Tuesday, March 11, 2014

Waterlife Lunch at Ludlow Bar & Dining Room for Melbourne Food & Wine Festival

The Melbourne Food & Wine Festival is in full swing and for once, I found myself in the Victorian capital city at the right time. Not that food and wine indulgence isn't had all year round in Melbourne, but it was good to see another city celebrating of some of my favourite things.

Melbourne skyline from the Yarra River, Southbank, Melbourne
This year's festival revolves around the theme of water, with various events, masterclasses and installations taking all manner of perspectives on one of our most important natural resources.

Raingarden at The Immersery, Queensbridge Square, Southbank, Melbourne
The Immersery: Festival Kitchen, Bar and Raingarden at Southbank's Queensbridge Square comprised a feature meeting and discussion place with a purpose-built kitchen, floating bar and intricate raingarden aside the Yarra River.

Plants and raingarden at The Immersery

Wines by the glass at The Immersery

Floating barge bar at The Immersery
With various Melbourne chefs and bartenders on rotating feature throughout the festival, it's an impressive showcase for Melbourne's food, wine and cocktails in a pretty special, picturesque space.

Yabby Lake Chardonnay at Ludlow Bar & Dining Room, Riverside Quay,
Southbank, Melbourne
On Saturday, 8 March 2014 the expansive, waterside Ludlow Bar & Dining Room hosted its Waterlife Lunch as part of the festival, with a focus on locally sourced seafood and produce. It was a great opportunity to check out Victorian seafood offerings as well as dining waterside at Southbank.

It was a gorgeous, sunny day to be enjoying the outdoor tables at Ludlow, with plenty of buskers and passers-by to entertain as we started with a glass of seafood-appropriate Yabby Lake Chardonnay.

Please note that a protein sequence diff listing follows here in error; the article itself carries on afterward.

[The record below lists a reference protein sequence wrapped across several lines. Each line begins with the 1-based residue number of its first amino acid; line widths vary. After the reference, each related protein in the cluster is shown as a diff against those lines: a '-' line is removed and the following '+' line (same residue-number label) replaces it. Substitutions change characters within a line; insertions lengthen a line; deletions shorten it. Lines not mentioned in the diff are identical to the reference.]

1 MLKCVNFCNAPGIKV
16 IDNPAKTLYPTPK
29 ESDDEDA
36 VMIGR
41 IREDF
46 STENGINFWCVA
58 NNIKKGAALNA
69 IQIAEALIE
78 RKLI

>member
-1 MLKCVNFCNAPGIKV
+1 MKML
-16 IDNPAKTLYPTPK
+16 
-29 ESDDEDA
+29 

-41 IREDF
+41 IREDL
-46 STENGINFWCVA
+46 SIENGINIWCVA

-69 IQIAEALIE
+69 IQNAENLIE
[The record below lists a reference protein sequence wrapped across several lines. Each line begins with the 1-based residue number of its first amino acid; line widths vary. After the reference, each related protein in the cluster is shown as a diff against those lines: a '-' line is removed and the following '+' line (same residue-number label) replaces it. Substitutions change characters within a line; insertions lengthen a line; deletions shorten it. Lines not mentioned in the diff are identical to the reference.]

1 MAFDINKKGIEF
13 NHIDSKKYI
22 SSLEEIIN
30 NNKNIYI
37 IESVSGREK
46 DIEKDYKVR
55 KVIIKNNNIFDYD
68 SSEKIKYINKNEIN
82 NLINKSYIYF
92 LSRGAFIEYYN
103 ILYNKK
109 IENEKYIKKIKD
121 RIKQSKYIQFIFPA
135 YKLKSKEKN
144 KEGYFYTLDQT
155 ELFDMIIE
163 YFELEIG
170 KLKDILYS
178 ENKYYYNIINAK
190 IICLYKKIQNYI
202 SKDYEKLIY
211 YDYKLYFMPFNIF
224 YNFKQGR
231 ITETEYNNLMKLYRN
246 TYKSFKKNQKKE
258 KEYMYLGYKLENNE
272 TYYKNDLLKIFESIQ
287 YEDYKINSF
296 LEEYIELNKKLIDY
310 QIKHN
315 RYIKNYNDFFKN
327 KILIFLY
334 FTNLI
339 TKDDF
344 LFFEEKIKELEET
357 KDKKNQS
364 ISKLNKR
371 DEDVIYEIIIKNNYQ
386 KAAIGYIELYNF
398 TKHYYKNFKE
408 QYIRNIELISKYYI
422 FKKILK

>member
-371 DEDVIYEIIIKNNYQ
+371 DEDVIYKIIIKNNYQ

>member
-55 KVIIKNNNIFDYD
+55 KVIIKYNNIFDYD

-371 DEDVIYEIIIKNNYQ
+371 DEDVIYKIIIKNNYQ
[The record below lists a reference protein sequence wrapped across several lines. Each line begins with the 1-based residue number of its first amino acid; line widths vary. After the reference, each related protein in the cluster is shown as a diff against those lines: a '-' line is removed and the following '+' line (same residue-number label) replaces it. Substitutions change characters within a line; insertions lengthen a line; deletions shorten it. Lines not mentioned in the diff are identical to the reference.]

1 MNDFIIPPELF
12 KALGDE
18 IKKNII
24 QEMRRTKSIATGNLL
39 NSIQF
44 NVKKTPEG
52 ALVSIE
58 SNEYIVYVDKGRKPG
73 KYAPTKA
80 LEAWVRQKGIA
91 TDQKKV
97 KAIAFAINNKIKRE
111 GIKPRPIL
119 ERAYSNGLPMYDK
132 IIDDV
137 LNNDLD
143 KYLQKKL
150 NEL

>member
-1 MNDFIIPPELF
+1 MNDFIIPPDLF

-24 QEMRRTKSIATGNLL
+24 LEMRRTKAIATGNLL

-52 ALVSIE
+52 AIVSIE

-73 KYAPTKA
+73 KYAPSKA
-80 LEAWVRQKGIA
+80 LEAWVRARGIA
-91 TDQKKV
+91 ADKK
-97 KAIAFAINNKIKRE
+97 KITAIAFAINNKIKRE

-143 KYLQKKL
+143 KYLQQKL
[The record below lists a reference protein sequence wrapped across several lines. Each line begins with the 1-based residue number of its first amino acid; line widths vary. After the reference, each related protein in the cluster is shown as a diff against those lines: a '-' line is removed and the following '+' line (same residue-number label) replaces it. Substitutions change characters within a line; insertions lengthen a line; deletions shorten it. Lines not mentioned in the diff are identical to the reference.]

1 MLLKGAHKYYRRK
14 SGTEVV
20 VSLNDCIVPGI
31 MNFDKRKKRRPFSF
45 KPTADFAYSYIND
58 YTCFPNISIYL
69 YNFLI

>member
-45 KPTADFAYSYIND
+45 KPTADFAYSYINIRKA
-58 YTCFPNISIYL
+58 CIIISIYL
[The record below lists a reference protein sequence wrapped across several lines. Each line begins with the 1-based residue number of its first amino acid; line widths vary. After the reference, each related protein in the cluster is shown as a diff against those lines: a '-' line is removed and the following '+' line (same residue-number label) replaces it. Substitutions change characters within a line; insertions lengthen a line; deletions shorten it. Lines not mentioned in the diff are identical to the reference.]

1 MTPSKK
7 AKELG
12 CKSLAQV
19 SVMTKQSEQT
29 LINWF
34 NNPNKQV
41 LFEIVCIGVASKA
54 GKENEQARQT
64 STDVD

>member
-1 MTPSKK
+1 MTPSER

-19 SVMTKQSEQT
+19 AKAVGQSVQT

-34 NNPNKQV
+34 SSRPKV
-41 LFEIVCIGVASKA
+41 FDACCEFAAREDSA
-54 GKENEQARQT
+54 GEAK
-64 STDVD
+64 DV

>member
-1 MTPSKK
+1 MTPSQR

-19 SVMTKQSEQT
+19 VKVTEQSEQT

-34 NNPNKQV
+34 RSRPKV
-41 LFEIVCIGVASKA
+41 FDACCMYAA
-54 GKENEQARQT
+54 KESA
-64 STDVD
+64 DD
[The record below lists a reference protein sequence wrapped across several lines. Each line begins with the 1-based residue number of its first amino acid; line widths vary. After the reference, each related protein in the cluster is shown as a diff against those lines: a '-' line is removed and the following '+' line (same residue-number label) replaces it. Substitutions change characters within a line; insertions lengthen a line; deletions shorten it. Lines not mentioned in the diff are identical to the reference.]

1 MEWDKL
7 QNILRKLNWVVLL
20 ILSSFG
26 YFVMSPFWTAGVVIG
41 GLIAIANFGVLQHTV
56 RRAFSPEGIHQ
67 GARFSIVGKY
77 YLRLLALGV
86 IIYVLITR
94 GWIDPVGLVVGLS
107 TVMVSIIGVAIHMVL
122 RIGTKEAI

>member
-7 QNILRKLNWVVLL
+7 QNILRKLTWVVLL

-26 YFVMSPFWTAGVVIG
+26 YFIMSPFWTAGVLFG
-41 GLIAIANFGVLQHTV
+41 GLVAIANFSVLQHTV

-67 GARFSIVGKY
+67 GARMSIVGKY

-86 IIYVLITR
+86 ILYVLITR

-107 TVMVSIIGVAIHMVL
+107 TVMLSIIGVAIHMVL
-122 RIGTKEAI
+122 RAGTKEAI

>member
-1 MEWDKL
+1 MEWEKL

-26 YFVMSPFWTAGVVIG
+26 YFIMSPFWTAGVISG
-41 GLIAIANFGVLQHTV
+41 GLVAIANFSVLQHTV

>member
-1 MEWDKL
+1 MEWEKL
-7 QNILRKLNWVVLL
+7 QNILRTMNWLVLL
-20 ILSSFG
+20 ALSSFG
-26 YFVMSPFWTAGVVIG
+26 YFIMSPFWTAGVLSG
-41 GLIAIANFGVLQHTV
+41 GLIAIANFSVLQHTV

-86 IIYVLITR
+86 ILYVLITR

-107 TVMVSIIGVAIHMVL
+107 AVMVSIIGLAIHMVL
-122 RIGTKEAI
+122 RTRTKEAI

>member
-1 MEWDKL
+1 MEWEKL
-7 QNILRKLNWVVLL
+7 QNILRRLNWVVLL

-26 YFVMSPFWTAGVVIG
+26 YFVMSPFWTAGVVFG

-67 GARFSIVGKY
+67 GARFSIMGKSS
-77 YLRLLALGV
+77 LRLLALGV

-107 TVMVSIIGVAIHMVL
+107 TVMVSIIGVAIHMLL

Bread with olive oil and balsamic vinegar
The Waterlife Lunch comprised a three-course savoury meal, which suited non-sweettooths like me to a tee, starting with excellent crusty white bread served with plenty of olive oil and balsamic vinegar.

Light nettle smoked Port Phillip Bay snapper on hot pickled mushrooms, chive chlorophyll
Our first course was a very local snapper from Port Phillip Bay. Lightly smoked, the snapper fillet had a faint smoky, savoury aroma and a gorgeously moist texture, served with grilled cos lettuce leaves and a lemon cheek.

While the fish fillet was excellent, it was the "hot pickled" shimeji mushrooms that stole my heart. Pan fried with a very subtle, well-balanced addition of vinegar, the mushrooms were a surprising match to the snapper and added a surf-and-turf charm.

Paupiette of Victorian garfish, River Basin flathead, poached Portarlington mussels,
confit of garlic, saffron rouille
I was intrigued about the garfish paupiette on the menu but even more impressed when it arrived. Basically three separate seafood components, the dish came together beautifully with a creamy bisque, saffron rouille and salty samphire garnish.

Alternate view of garfish dish
Most stunning was the garfish, of which I scored the head section and a few thin bones, wrapped around a creamy, dill-spiked, firm mousse filling of blitzed flathead.

As if that fish-on-fish paupiette action wasn't enough, both the parsley-coated flathead fillet and plump poached mussels were executed to perfection in an eye-opening and innovative dish.

Grilled Grampian duck breast, olive oil poached Daylesford potatoes, wild fennel, Yarra Valley crème fraîche, white truffle
Taking an alternate view on the water theme, the kitchen cleverly produced a duck dish as the third and final of the lunch: an entire medium-rare grilled duck breast, brown skinned with perfect grill marks.

The pink duck flesh with a layer of fat was an autumnal delight with soft, grilled wild fennel and Brussels sprouts, lightened with a dash of crème fraîche and a slightly odd, bitter spherified coffee sauce.

Despite getting pretty full by this stage, I couldn't leave the spring roll of confit duck, nor the adorable, tiny olive oil-poached whole potatoes topped with white truffle shavings. Along with a side of dressed mixed leaves, it was an overly generous dish that could have been a standalone main.

Salad leaves
Too full to contemplate dessert, we ended Ludlow's Waterlife Lunch with a stroll along the Yarra River, probably as intended. It was a very well considered lunch with plenty of technique and thought on every plate of this seemingly underrated riverside restaurant.

If this is Melbourne waterside dining, Sydney may need to pick up its game. More Melbourne posts to come and more photos on my Facebook page.

Food, booze and shoes attended the Waterlife Lunch at Ludlow Bar & Dining Room as a guest.

Ludlow Bar & Dining Room on Urbanspoon

1 comment:

Lorraine Not Quite Nigella said...

I've seen so many tweets and posts about different events! It looks like its going strong :)


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